What proponents of the idea that widespread fraud occurred generally fail to consider is that any manufactured votes have to come from somewhere. When, for example, people argue that votes were ginned up in major cities in swing states, they tend to miss an obvious follow-up point: Those areas would then almost necessarily have a disproportionate number of votes cast.

Take Michigan. A lawsuit filed by Texas’s attorney general claimed that more than 150,000 votes were fraudulently cast in that state’s Wayne County, home to Detroit, probably by being counted more than once in vote-scanning machines. But that theory is hard to reconcile with two points: that the increase in votes cast in Wayne County represented a smaller percentage of votes cast in 2016 than the statewide average and that the margin in the county shifted to President-elect Joe Biden only 0.8 points, compared to about three points across the state.

If Wayne County invented more than 150,000 votes, it would have been the only county in the state to see fewer votes cast in 2016 than in 2020. That seems unlikely.

Over and over again, the same pattern holds: There are no anomalous vote totals in counties in the swing states. If anything, large counties like Milwaukee in Wisconsin or Philadelphia in Pennsylvania had more Trump-friendly outcomes than other places or smaller increases in vote totals. That’s because Biden’s win was powered not by swings in big cities in swing states as much by growth in suburban areas, as we documented last week.

The graph below compares the change in vote margin from 2016 with the change in the number of votes cast. Higher circles are counties where the vote total increased more; circles at the left are counties where the vote margin shifted more to Biden. What you’ll notice is that, in most states, there’s a fairly uniform increase in turnout and a disparate shift in the vote margin, though one that generally moves to Biden — as you’d expect, given that he won.

If you think that Michigan created enough votes to hand Biden the election — 155,000 or so — you have to figure out where those votes show up in the totals. If it wasn’t in Wayne County, perhaps they were divvied up across the state’s 83 counties somehow. But that then implies a widespread conspiracy of the sort outlined above, and dramatically increases both the burden of proof for those making the allegation and the likelihood that evidence of the conspiracy would have shaken loose.

These claims about fraud also depend on the idea that, in states like Wisconsin, Arizona and Georgia, just enough fraud was committed to give Biden the win. To explain this, proponents of the theory that Biden won through fraud allege that ballots counted late were inflated to just cover the deficit.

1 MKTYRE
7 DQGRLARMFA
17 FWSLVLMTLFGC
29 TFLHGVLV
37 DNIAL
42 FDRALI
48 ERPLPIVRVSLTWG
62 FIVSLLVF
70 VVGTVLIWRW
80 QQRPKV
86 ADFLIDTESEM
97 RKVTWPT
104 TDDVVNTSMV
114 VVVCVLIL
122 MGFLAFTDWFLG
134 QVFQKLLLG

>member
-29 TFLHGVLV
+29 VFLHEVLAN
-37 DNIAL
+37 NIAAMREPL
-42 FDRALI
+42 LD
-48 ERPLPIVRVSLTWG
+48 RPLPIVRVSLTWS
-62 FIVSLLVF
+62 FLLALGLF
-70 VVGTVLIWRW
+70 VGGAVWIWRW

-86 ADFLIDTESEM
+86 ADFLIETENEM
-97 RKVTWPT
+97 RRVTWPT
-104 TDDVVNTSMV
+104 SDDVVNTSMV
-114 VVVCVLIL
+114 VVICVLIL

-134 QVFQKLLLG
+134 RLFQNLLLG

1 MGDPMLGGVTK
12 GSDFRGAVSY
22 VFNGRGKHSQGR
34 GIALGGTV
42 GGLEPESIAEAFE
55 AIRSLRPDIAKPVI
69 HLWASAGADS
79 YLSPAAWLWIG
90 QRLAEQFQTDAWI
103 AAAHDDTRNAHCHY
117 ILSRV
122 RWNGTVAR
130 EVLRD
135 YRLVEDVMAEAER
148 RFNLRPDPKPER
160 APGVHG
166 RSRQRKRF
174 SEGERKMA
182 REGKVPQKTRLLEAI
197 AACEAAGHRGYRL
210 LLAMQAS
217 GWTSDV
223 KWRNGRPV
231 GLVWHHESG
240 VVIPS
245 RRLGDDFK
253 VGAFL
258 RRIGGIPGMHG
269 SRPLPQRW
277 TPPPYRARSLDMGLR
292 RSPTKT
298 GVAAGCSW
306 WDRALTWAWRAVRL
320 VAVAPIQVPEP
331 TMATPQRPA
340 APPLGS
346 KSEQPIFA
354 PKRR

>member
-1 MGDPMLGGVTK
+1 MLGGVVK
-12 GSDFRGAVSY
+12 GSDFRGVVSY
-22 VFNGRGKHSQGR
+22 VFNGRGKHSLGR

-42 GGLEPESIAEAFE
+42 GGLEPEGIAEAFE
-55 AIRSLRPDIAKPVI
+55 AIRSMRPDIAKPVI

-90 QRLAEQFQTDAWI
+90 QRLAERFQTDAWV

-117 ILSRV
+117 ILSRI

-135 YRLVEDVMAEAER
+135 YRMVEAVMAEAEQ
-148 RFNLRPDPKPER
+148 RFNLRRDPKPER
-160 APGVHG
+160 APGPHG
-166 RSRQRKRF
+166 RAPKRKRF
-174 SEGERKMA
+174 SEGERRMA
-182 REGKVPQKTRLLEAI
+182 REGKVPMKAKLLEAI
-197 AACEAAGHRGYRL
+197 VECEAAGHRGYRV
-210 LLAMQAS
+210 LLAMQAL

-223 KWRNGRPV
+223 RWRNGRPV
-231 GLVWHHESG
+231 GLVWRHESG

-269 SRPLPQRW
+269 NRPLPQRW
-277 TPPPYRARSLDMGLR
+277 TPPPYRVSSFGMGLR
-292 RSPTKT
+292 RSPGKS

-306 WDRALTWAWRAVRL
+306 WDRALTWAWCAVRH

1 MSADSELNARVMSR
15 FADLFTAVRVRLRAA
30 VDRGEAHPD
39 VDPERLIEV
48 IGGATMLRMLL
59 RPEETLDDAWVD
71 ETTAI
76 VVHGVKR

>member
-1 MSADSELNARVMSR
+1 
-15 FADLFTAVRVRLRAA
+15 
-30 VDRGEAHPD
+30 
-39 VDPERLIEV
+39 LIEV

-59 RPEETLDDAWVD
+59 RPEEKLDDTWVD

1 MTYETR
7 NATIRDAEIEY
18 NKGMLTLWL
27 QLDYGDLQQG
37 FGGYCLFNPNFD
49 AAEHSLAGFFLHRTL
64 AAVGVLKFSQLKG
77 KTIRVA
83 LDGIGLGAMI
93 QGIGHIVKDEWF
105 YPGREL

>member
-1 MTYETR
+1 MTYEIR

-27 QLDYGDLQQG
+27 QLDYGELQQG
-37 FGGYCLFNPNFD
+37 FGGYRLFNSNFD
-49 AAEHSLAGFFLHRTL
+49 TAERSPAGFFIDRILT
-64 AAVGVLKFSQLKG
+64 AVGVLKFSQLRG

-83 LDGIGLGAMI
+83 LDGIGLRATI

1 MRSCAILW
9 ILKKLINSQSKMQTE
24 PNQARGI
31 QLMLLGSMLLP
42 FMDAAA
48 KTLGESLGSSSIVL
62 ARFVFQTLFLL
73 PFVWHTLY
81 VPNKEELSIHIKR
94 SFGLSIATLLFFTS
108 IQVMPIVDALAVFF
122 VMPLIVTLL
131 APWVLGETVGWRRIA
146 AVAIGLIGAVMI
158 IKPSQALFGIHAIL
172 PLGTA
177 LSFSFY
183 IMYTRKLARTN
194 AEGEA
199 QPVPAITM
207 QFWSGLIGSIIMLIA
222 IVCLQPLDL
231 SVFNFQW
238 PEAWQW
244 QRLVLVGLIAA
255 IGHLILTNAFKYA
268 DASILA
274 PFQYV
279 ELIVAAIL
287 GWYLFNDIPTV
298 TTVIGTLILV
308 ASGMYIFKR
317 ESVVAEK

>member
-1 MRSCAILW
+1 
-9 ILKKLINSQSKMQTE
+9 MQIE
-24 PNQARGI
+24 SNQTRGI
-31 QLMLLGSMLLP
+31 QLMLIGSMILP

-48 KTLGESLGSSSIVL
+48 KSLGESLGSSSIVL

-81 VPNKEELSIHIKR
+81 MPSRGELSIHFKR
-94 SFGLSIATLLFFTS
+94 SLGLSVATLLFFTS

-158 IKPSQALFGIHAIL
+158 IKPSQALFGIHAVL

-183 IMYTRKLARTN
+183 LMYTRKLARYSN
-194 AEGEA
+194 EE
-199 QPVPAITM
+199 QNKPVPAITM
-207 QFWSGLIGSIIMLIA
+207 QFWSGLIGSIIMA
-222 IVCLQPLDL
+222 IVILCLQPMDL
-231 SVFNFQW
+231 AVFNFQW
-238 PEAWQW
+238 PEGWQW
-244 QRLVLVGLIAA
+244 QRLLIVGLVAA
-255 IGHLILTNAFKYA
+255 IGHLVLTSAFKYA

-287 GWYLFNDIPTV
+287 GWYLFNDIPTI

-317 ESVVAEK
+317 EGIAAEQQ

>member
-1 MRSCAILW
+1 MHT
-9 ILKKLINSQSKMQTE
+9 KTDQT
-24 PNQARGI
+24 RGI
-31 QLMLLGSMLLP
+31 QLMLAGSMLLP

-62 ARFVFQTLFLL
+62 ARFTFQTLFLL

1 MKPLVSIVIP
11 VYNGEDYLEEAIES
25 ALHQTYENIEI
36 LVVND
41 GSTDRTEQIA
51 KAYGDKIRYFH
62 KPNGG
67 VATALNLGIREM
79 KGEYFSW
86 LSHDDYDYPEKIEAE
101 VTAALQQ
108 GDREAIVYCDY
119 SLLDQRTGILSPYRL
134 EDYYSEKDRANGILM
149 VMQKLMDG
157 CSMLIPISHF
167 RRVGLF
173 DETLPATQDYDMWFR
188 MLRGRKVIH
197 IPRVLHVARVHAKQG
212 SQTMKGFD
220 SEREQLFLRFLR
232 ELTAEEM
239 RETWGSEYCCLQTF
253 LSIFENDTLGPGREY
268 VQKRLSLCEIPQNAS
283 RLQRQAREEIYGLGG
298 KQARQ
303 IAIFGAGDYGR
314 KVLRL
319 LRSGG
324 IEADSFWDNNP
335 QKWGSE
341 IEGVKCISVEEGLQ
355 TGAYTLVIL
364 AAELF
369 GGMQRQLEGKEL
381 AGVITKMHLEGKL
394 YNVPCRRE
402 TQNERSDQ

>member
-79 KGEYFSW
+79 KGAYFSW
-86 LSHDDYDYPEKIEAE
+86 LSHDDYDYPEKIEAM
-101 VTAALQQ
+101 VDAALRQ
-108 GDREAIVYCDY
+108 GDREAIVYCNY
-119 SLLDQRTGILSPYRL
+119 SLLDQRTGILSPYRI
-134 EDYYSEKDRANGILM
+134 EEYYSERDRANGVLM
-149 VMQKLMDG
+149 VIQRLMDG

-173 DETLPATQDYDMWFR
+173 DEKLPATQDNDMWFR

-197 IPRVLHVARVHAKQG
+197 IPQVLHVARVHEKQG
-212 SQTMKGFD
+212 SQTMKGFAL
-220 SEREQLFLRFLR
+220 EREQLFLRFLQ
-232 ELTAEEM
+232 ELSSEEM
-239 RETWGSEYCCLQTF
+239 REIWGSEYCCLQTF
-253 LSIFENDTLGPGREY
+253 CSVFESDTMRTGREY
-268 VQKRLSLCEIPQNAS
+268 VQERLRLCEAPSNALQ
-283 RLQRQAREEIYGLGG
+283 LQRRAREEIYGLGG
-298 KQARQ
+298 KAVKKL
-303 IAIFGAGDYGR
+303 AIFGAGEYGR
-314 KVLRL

In support of that claim, they point to surges in votes tallied during the early morning hours of Nov. 4. But in addition to those surges not being apparent when considering how votes shifted since 2016 (as above), they’re also easily explained. Michigan, Pennsylvania and Wisconsin didn’t start counting mail ballots until Election Day. Those ballots favored Biden because, as polling showed over and over before the election, Democrats were more likely to plan to vote by mail. That meant that, in those states, votes counted later heavily favored Biden.

In Wisconsin, for example, mail-vote totals couldn’t be reported until they were complete. Milwaukee finished counting them after 3 a.m. and reported Biden’s overwhelming victory in the county at that point. It wasn’t suspicious, it was just slow — and a predictable function of how the vote-counting was set up. In the end, Milwaukee County voted about three points more Democratic than it did in 2016 while turnout was up only 4 percent, compared to the state average of more than 12 percent.

Over the course of the past five weeks, there have been enormous numbers of allegations made, none of which — none — has been shown to actually represent any significant fraud. There has been no court case in which a judge was compelled to throw out any presidential votes and no evidence presented publicly which proves that presidential votes should be considered as suspect. There have been repeated promises that such evidence exists and will be presented at the appropriate time as the process of certifying Biden as the election’s winner continues without interruption.

Our political process depends heavily on our sharing an understanding of what has and what hasn’t happened. What happened in the 2020 presidential contest is that 7 million more Americans voted for Biden than Trump, in part because Trump was a deeply polarizing president. What hasn’t been demonstrated to have happened was that substantial fraud occurred, casting a shadow over the outcome.

It is on those who allege that fraud did occur to prove their case, which they have not so far been able to do. It is also on those who make such allegations to disentangle their claims from any benefit they receive from elevating such claims without evidence.

Update: Like clockwork, a new allegation arose shortly after this article was published. It carries all of the hallmarks of the genre: sweeping allegations, a Dominion machine, a claim that fraud could have occurred and not that it did.

Its central claim, offered by an expert who had previously confused Minnesota voting data for data from Michigan, is that Dominion machines were used to “create systemic fraud and influence election results.”

It made this determination after looking at machines in Antrim County, Mich. Trump won the county by 3,800 votes after winning it by 4,000 in 2016. Again, Trump lost Michigan by more than 150,000 votes.